As those who’ve read my blogs know, I’m a HUGE fan of and have written about the benefits of direct-mounting pickups in your guitar. There’s a noticeable increase in resonance once the pickup is embedded in the guitar sensing more vibration from the body as well as the strings. It makes a good pickup sound great, so no reason it wouldn’t make an already great pickup like the Seymour Duncan JB sound absolutely amazing. Especially in a one-piece Koa body of my Warmoth Strat build AKA “Excalibur”!
Of all my guitars, this one has always been the one that’s closest to “perfect” feel, response and tone-wise. I’ve been trying to recreate its vibe with various levels of success with each guitar since I built it in 1997. Direct-mounting the bridge pickup will most likely elevate it even closer to perfection level. Certainly wouldn’t hurt, if the Bomber guitar is any indication. In fact besides being “really really ridiculously good-looking”, the only advantage the Bomber has ever had over Excalibur is IMO the improved string and pick attack of the direct-mounted bridge pickup. It’s a difference I’ve noticed regardless of what pickup has been in the Bomber. I want that for the Warmoth, too.
Problem: it’s kind of hard to do that with old-school deep cavity pickup routs and/or if your guitar is rear-loaded and makes the use of plastic (or metal) mounting rings. Sure, you could just get some longer wood screws and simply slap them in there, but that’s not necessarily the correct approach. Doing that alone means now your pickup probably isn’t at the optimal height. There’s a school of thought with direct mounting that says that doesn’t matter once it’s in the wood, but some pickup routs are pretty deep, and the difference would be drastic and potentially noticeable volume-wise. The added “oomph” won’t be as appreciable if suddenly the pickup sounds ever-so slightly weaker because it dropped in the cavity. That’d be like subtracting before you add. Not what I’m shooting for here.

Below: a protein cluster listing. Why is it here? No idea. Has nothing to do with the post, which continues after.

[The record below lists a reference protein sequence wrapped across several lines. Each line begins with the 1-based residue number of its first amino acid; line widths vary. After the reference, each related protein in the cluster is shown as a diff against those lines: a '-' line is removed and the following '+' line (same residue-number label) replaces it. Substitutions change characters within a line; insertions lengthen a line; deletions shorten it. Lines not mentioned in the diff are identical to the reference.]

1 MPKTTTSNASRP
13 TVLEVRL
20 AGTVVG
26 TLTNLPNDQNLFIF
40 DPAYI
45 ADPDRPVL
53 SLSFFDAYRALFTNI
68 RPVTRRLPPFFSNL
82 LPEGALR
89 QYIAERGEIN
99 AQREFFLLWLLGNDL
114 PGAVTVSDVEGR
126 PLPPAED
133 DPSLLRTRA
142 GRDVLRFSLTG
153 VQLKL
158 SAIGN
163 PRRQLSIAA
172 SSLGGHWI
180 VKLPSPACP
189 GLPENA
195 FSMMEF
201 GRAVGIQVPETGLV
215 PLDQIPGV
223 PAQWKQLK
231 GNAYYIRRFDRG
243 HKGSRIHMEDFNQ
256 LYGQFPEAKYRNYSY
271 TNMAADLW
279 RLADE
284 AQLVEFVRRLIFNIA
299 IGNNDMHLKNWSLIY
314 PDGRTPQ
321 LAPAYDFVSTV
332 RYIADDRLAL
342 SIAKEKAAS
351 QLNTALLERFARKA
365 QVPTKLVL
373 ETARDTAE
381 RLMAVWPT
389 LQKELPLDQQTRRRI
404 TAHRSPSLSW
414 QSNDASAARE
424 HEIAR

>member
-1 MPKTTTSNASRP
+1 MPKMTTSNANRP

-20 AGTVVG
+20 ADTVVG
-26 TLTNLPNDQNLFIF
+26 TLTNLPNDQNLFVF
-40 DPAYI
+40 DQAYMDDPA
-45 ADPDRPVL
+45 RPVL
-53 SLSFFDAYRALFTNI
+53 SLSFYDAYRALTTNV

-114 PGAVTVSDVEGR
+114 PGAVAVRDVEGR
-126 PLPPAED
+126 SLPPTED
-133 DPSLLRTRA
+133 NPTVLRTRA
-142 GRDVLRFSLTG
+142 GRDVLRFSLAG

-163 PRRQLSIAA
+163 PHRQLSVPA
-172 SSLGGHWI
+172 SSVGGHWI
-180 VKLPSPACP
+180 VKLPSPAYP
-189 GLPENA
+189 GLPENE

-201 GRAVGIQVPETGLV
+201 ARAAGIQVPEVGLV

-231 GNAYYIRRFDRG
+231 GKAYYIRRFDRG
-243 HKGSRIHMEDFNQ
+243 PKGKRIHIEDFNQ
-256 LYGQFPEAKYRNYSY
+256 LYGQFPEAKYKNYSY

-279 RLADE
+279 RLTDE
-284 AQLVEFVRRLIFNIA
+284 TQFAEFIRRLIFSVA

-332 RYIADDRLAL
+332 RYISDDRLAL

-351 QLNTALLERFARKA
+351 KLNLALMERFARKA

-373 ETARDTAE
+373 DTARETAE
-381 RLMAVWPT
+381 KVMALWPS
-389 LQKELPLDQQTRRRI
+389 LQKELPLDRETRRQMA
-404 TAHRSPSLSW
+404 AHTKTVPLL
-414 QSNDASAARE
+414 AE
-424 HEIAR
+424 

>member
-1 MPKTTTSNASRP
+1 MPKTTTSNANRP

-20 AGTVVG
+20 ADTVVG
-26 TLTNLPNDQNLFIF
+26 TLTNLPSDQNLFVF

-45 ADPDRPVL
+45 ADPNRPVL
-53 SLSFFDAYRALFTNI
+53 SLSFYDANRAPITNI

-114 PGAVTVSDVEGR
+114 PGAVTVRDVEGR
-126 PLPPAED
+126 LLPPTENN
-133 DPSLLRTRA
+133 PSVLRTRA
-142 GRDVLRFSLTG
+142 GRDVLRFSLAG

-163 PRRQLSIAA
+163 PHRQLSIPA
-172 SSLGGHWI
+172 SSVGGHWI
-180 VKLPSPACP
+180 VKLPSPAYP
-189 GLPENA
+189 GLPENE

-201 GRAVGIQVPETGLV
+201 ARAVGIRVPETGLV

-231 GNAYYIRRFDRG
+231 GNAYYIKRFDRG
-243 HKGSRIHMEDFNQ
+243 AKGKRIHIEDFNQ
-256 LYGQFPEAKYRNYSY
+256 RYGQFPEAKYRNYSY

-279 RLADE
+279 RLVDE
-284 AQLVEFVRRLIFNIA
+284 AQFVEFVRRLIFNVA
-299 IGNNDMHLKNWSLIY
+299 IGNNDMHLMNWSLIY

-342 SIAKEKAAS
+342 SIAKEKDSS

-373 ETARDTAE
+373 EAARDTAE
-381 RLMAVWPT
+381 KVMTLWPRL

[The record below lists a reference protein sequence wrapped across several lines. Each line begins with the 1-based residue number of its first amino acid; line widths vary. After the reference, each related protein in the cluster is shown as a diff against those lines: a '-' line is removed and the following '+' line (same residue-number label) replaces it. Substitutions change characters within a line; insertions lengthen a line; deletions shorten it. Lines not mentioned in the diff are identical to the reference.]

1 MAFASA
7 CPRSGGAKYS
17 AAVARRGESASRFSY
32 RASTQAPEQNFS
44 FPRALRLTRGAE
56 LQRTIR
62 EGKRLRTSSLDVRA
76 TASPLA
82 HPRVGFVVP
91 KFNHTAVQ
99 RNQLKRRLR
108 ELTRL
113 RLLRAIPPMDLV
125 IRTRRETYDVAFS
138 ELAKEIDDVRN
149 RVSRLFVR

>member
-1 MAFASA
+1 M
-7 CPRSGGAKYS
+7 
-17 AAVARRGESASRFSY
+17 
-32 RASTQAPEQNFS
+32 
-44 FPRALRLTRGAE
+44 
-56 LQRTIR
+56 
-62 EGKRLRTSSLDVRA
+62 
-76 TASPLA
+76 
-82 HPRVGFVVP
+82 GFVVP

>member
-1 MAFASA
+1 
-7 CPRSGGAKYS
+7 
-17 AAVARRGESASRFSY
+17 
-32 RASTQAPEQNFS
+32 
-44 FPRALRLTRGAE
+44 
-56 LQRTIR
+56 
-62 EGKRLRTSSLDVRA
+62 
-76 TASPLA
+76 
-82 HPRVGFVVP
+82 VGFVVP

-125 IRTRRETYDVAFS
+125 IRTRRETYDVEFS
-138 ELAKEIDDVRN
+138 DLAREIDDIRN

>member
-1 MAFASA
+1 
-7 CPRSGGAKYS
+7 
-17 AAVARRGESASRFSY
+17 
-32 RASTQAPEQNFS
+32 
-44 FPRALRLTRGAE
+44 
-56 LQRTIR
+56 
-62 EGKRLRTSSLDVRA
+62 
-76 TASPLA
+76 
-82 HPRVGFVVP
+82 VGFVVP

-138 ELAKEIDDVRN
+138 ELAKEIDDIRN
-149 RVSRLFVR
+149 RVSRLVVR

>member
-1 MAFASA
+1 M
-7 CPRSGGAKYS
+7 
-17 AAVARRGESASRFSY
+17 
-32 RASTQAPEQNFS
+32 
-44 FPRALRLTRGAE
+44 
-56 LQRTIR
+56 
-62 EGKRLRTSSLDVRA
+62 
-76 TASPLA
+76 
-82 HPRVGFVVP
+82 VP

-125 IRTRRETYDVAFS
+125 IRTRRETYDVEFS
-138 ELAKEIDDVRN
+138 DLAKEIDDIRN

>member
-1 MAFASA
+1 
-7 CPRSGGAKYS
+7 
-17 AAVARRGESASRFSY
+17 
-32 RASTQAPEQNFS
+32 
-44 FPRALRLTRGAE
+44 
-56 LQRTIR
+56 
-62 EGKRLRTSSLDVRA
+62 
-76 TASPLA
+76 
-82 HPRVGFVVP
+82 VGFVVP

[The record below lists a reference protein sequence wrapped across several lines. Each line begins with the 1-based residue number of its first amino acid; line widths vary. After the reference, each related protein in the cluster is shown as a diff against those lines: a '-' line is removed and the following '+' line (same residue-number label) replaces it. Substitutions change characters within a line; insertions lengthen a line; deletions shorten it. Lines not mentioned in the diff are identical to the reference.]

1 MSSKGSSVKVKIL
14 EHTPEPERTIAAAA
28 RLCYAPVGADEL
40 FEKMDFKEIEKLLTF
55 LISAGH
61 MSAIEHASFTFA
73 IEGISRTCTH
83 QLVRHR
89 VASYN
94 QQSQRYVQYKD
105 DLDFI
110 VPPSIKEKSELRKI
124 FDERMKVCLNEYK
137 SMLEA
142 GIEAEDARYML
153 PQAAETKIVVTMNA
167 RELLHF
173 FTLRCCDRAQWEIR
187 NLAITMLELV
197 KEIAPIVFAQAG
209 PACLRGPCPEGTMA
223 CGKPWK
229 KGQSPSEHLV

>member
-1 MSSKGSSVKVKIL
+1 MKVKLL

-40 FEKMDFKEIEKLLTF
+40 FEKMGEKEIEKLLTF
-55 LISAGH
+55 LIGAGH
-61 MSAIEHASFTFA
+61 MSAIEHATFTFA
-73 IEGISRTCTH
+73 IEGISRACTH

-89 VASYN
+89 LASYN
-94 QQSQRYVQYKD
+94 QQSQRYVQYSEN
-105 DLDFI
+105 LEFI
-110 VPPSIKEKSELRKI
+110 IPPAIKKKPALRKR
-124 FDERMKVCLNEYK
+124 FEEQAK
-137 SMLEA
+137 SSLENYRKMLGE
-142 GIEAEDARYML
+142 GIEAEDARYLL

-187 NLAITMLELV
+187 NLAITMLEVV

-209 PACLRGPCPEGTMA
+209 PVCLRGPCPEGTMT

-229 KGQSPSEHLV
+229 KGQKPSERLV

Ideally I want the exact same tone enhanced. Not a new version of it. Ordinarily if you wanted to direct-mount your pickup and still maintain the favored height you’d build up the routs with wood shims to achieve the proper level. You can also try filling the holes left by the mounting rings with wood putty and matching the finish. The latter not really being a viable (or at least non-PITA) option on a clear-coated guitar like Excalibur. Leaving the holes showing is pretty ugly even from a distance, if you care about that sort of thing. Some guys don’t, but in this case, I do. Especially with Excalibur. What to do, then?
Enter the FU-Tone/Mike Learn PMS (Pickup Mounting System)! It’s an ingenious Bell-Brass bracket that allows height-adjustable direct mounting in standard pickup cavities. Designed by Adam Reiver and Mike Learn (of Learn Guitars, well-known for his amazing airbrushed graphic guitar finishes), the brass bar acts as a little tone soak, absorbing vibrations from the body and transferring them via the baseplate to the pickup.